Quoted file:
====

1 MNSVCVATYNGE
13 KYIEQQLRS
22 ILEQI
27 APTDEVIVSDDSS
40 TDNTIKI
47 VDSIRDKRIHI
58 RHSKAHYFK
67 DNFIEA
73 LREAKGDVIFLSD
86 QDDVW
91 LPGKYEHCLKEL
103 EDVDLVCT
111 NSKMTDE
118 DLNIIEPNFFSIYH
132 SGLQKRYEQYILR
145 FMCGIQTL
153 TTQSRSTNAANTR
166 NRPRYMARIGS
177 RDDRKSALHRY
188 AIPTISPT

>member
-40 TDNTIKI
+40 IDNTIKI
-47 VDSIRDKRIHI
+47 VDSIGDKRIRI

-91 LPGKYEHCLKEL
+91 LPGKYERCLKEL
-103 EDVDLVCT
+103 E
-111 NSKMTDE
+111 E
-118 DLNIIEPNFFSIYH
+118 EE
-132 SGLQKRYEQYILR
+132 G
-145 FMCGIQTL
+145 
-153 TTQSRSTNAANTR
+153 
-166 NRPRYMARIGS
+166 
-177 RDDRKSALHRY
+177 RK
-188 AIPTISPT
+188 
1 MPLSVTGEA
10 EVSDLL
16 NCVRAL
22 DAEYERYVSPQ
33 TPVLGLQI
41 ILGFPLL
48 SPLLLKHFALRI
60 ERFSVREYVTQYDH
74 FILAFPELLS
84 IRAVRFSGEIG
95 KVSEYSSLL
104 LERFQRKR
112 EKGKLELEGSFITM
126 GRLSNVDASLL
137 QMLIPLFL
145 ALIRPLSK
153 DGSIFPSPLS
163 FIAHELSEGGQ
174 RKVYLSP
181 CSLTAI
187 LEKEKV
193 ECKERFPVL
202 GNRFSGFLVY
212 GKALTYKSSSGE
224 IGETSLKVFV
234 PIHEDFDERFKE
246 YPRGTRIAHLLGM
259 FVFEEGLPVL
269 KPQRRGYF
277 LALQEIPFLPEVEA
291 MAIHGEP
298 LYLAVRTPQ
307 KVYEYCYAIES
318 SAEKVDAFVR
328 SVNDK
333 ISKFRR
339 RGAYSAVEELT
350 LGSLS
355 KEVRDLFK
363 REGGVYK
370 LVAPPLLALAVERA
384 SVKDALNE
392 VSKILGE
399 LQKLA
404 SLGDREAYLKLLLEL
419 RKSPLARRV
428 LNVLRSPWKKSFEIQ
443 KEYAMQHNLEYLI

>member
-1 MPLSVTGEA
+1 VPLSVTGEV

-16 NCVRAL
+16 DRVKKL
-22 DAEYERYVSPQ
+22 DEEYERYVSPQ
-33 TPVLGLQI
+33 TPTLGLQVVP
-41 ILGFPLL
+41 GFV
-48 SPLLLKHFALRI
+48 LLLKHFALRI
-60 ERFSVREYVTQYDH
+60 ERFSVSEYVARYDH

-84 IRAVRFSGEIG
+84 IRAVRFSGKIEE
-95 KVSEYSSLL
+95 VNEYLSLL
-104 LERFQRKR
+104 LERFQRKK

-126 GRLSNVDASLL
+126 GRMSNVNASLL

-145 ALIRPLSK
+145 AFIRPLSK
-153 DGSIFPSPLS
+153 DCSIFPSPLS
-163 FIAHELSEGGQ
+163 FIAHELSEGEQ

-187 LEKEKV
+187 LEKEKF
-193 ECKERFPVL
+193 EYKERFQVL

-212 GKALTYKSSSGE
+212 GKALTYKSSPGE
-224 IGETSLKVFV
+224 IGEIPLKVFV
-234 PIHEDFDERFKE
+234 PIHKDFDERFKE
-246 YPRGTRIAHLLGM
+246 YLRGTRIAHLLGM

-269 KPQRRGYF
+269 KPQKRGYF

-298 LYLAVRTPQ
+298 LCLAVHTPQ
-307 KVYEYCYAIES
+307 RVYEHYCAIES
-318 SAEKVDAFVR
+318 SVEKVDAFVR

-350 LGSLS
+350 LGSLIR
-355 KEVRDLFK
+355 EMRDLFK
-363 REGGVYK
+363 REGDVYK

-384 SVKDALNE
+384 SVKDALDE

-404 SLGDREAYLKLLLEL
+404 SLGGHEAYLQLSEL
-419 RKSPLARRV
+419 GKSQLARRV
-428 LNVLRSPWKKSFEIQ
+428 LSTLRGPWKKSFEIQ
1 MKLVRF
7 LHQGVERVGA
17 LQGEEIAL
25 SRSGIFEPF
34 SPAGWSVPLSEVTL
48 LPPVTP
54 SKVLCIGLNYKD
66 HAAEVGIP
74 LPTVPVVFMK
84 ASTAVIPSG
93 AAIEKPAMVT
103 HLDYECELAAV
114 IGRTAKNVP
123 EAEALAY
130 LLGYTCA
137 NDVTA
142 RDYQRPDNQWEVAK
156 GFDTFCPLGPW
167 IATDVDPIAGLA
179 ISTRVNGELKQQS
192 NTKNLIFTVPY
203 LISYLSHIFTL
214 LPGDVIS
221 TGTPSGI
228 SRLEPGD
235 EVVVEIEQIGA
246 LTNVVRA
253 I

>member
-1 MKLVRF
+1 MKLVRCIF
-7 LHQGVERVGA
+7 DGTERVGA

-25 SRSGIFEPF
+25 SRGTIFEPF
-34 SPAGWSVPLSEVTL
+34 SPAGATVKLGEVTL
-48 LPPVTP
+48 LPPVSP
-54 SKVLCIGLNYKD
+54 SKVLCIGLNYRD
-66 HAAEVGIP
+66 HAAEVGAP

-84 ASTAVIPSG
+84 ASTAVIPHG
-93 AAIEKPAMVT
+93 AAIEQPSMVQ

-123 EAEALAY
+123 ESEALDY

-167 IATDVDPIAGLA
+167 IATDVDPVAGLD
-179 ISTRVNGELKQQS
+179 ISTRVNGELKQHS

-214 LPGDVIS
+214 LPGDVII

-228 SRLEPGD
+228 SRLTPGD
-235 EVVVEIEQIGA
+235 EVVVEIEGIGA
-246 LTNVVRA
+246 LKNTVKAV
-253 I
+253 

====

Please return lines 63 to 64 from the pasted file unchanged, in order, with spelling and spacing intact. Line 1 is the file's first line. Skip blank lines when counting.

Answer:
163 FIAHELSEGGQ
174 RKVYLSP